HAV was discovered nearly 50 years ago, and although there is a vaccine, there is no treatment. The virus still infects more than 1.4 million people globally each year, and in recent years has been causing increasing numbers of hepatitis cases in the United States, some fatal. Many people experience very mild or no symptoms, especially children. Patients with symptoms, which can last eight weeks and sometimes longer, often experience nausea, vomiting, diarrhea, jaundice, fever, and abdominal pain. After initial infection, 10 to 15 percent of infected individuals experience a recurrence of symptoms during the first six months. Acute liver failure is rare, but more common in elderly people.

HAV infects people through mechanisms similar to other viruses; it interacts with receptor molecules on the surface of human cells to gain entry. Knowing the receptor for a virus not only helps researchers understand how the virus enters cells, but also creates opportunities to design antivirals to block the interaction to prevent or treat disease.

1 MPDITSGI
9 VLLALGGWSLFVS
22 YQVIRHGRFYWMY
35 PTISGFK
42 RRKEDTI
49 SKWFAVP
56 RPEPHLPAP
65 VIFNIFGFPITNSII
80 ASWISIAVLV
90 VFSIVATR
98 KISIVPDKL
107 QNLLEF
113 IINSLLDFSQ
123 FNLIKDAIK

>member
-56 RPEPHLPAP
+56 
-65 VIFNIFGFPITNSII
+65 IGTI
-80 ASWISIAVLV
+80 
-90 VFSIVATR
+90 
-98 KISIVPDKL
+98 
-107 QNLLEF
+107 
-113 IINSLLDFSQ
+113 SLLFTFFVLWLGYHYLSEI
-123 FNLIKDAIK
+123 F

Among the five known hepatitis viruses that cause acute or chronic liver disease in humans, receptors have been identified for hepatitis C virus and hepatitis B virus. For hepatitis A, the identity of the receptor remained elusive. The black sheep of the picornavirus family, it uniquely exists in two modes: as nonenveloped (naked) viruses (nHAV), comprised of a protein shell called a capsid surrounding an RNA genome; or as 'quasi-enveloped' viruses (eHAV), in which capsids containing the viral genome are cloaked inside host cell membranes.